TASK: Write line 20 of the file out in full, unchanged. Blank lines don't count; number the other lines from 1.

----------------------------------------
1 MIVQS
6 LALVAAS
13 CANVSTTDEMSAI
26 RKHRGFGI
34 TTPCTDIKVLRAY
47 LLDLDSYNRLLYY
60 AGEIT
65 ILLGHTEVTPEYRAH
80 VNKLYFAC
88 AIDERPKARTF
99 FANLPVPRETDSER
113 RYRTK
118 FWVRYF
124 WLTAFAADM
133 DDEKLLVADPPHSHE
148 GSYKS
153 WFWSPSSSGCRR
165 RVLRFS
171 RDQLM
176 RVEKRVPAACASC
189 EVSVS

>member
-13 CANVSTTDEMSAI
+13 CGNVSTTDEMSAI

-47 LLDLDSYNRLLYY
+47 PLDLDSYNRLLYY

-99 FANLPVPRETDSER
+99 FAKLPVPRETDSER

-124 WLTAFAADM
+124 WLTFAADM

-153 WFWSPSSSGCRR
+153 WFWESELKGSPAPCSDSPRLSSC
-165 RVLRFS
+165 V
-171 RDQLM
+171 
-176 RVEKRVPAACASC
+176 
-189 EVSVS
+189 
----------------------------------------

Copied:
176 RVEKRVPAACASC